Trees are the largest plants on earth. They are complex organisms that harness energy from the sun to reduce the impact of global warming and help maintain balanced ecosystems.
The best time to plant a tree is twenty years ago. The second best time is now.
– Mark Twain
How Trees Help the Planet
One large, healthy tree can:
• lift up to 4000 litres of water from the ground and release it into the air
• absorb as many as 7000 dust particles per litre of air
• absorb 75 per cent of the CO2 produced by the average car
• provide a day’s oxygen for up to four people
Download more facts about trees and how they reduce Carbon.
Learn how trees turn colour.
Parts of a tree are:
- leaves and needles
- cones and flowers
- branches and twigs
- trunk or stem
Leaves and Needles
Leaves and needles are the food factories in the tree's crown. Food-making, or photosynthesis, begins when the sun's warmth and light is trapped by green chlorophyll in the leaves. This energy is used to combine carbon dioxide from the atmosphere with water drawn from the roots to create sugar and starch. The inner bark then carries this food to all living parts of the tree. In turn, oxygen and water are released into the atmosphere as by-products of photosynthesis.
Every spring the tree grows taller as a new set of branches develops at its top, and wider as buds develop along the older branches, twigs and tips. Soft tissue inside the buds is protected from damage by a tough covering of moisture-saving bud scales.
Cones and Flowers
Trees produce flowers or cones that hold fertilized seeds. In late summer or fall, the seeds come loose and are scattered by wind, water and wildlife. Within each seed is the soft tissue that is the basis a new tree. Seeds have a tough coating that protects them during dispersal to their new home.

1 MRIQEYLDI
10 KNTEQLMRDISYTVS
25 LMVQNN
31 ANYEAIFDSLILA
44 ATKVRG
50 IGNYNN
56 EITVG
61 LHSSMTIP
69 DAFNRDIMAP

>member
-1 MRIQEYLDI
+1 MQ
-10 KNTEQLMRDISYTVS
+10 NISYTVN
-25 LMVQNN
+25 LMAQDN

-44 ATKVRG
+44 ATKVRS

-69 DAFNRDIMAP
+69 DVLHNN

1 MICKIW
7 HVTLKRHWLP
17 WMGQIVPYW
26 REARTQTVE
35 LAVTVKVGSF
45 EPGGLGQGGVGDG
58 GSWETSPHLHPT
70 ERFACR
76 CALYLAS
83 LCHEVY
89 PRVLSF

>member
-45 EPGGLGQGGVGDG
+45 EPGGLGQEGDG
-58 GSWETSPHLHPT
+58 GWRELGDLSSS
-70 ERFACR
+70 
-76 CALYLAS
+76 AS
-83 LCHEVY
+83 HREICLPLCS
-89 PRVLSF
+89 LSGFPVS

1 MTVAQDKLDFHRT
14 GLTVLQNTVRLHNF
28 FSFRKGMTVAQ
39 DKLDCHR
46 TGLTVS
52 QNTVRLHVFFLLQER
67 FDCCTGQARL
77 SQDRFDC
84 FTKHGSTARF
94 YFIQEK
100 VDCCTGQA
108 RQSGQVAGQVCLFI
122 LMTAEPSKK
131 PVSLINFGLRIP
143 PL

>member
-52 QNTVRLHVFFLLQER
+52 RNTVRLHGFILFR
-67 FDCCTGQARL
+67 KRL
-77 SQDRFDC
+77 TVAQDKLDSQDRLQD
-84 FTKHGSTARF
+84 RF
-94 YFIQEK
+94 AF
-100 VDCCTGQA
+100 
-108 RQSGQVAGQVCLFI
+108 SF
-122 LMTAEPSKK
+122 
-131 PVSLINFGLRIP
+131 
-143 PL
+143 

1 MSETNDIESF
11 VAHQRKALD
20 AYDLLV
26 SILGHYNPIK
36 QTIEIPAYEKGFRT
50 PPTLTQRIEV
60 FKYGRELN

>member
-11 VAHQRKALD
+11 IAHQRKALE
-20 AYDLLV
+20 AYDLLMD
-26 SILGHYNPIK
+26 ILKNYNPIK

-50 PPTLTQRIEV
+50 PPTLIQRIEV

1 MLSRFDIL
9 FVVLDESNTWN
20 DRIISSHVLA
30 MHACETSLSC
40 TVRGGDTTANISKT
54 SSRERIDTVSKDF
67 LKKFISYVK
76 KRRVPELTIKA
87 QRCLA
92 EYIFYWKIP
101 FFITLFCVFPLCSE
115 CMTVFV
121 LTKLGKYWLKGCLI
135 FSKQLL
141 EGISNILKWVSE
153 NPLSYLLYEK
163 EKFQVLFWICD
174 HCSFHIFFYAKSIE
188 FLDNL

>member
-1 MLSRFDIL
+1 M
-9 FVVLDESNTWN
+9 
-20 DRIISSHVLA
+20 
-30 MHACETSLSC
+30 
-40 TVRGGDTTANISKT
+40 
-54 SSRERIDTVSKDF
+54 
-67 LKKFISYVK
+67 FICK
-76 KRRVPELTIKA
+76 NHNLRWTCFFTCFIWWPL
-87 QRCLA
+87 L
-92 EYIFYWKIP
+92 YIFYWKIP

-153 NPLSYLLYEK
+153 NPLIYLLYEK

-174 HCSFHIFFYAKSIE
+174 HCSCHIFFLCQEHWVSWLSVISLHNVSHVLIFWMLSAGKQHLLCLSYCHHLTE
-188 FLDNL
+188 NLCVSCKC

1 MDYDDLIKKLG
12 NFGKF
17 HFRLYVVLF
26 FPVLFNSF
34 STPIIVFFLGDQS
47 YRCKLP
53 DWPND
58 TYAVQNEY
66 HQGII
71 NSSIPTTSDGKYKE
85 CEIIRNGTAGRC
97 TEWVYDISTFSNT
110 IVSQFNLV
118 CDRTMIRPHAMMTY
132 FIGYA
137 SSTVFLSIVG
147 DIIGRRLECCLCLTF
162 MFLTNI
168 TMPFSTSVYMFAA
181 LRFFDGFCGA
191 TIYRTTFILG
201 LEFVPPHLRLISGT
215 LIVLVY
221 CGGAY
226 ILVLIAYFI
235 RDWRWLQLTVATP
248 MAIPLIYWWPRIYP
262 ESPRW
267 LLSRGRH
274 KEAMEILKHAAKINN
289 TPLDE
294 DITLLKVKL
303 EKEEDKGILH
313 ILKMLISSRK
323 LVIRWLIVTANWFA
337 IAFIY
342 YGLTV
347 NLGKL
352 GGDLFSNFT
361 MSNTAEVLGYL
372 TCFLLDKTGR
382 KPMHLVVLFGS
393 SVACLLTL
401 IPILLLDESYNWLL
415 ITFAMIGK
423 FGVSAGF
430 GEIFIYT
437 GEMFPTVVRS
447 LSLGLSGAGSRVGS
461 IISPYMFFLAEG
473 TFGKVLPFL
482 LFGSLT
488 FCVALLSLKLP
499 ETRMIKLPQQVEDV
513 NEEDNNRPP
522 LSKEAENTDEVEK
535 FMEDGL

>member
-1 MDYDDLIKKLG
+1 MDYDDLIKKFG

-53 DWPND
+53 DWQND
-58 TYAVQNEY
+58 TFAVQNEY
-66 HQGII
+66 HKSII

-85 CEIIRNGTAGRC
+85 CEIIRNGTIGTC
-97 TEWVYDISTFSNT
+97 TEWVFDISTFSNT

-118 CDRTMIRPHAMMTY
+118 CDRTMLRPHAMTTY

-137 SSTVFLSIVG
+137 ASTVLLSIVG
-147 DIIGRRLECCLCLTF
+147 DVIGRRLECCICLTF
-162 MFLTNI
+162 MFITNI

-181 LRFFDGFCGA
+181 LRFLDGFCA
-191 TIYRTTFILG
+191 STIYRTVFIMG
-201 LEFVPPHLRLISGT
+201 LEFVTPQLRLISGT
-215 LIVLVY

Branches and Twigs
Branches and twigs support the leaves, holding them up to receive the sun's light and warmth. They also produce buds that form new twigs, leaves and flowers.
The trunk is the main stem of the tree. It supports the crown of branches, leaves/needles and transports food and water throughout the tree. The tough, outer bark protects the tree from heat, cold, moisture loss and injury. The soft inner bark carries food from the leaves and needles to all living parts of the tree. Beneath the inner bark is a thin layer called the cambium that each year develops new cells of inner bark on its outer wall and new sapwood cells on its inner wall. The sapwood carries water from the roots up to the leaves/needles. As the tree grows, old inner layers of sapwood die and become heartwood, a rigid fiber that gives the tree its strength.
The roots act as an anchor, holding the tree firmly in place. They grow and spread out underground from the root tips, forming a huge network that draws nutrients to the tree and protects the soil from erosion. Small root hairs grow out from the roots to absorb water and minerals from the soil.
Photos by Clayton Rollins